In the eyes of the law, animals are simply “things” – possessions with no more or less value than a suitcase or a hat.
They have no legal rights. And so we treat them more or less as we please. We use them for entertainment, submit them to research, and trade them for profit.
As a result, many like Jerom the chimpanzee suffer immeasureably. Jerom lived alone in a windowless, concrete cell and died just before his fourteenth birthday because humans had injected him with 3 strains of HIV in the name of science.
The Harvard Law School professor Steven Wise wants to save animals like Jerom from this kind of cruelty. He points out that animals are capable of complex emotions, an ability to communicate using language, a sense of self – all qualities we once believed defined humanity.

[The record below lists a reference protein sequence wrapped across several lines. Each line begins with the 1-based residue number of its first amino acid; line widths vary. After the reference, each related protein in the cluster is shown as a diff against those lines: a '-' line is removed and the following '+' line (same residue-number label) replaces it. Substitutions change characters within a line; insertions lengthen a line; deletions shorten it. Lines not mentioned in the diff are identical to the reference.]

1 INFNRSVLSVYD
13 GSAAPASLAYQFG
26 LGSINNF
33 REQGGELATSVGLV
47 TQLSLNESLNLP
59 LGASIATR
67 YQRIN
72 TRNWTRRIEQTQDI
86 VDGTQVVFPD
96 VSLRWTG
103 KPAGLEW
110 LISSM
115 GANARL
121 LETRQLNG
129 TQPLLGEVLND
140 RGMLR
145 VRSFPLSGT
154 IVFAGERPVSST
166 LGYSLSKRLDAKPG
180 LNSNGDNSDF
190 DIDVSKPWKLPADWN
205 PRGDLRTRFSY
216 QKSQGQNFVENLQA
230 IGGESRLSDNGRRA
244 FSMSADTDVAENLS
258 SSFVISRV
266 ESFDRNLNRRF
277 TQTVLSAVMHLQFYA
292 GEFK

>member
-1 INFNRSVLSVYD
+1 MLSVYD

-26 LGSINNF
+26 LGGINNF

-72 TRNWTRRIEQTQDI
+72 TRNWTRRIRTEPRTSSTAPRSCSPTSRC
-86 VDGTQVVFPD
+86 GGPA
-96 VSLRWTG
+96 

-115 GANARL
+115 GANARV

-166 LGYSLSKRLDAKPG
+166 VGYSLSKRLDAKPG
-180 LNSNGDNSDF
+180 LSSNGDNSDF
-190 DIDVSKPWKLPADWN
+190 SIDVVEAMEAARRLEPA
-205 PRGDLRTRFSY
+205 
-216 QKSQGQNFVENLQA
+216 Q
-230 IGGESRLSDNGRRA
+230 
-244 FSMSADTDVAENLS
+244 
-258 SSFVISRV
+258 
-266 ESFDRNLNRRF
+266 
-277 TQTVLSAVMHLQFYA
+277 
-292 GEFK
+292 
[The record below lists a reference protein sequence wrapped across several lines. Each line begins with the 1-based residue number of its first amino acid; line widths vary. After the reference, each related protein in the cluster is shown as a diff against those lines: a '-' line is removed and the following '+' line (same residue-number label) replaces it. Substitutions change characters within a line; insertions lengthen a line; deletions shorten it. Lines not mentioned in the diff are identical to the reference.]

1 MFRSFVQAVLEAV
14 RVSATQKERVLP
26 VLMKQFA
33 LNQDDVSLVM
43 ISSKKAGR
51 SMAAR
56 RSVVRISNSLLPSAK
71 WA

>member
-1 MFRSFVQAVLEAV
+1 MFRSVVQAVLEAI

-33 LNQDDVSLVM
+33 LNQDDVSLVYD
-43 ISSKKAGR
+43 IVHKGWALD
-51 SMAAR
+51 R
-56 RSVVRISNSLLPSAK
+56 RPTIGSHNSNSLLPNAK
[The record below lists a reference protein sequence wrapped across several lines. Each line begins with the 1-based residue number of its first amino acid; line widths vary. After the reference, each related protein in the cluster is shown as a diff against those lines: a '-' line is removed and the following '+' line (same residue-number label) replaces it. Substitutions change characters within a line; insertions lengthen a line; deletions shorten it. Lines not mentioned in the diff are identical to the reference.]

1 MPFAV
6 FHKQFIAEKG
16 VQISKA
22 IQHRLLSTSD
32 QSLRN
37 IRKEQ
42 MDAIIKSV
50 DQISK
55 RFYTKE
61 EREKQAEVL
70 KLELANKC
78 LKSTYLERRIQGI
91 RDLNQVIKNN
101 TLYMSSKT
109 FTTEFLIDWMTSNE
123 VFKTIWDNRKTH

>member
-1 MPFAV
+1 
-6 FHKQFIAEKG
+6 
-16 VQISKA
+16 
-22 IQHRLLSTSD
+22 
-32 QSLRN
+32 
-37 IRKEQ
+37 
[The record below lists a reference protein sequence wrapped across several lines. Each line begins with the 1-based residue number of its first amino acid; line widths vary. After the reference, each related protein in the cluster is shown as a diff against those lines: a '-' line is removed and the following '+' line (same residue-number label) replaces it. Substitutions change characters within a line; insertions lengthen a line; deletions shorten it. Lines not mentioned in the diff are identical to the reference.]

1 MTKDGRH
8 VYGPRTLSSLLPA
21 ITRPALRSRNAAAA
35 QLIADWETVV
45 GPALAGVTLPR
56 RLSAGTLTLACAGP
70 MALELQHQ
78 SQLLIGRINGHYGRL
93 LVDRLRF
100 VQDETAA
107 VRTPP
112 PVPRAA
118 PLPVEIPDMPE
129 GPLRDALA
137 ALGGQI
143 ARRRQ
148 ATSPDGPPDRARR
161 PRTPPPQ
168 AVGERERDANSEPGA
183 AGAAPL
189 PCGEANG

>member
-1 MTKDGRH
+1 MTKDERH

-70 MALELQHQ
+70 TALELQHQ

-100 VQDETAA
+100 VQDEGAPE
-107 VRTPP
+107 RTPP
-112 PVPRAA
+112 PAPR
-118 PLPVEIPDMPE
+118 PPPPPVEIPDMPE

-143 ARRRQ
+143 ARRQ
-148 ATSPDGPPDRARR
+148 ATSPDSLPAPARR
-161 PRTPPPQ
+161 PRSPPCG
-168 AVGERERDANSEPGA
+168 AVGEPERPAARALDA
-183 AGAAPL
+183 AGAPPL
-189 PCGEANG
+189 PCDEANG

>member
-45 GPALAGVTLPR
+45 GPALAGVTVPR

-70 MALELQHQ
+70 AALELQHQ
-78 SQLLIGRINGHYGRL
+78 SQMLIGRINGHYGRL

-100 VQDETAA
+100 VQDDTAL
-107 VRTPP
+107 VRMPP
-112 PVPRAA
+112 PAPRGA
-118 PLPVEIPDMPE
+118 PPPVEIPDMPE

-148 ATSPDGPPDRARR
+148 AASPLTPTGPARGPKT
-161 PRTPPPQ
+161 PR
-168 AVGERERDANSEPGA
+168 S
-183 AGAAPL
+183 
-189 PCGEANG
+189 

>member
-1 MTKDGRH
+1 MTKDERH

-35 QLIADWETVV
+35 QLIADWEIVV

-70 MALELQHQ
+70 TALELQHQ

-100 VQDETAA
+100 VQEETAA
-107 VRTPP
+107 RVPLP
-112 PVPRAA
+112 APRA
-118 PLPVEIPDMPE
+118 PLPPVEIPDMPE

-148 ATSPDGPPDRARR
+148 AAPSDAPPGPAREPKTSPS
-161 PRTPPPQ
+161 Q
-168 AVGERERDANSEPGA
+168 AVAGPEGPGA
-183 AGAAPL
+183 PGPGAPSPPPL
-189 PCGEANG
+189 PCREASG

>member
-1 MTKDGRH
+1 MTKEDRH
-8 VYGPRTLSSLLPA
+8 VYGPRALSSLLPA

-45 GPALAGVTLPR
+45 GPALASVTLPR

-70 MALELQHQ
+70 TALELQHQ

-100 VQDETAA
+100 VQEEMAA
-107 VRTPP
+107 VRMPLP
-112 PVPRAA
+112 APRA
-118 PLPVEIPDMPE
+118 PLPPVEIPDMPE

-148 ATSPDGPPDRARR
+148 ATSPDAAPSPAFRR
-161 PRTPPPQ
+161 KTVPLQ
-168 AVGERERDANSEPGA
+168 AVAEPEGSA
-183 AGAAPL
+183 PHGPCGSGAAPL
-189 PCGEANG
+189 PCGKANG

We protect these qualitites in humans through legal rights; Steven Wise thinks animals deserve them too. Legal rights for animals in the second hour of The Connection.
(Hosted by Christopher Lydon)
Steven M. Wise, JD, author of “Rattling the Cage: Toward Legal Rights for Animals.”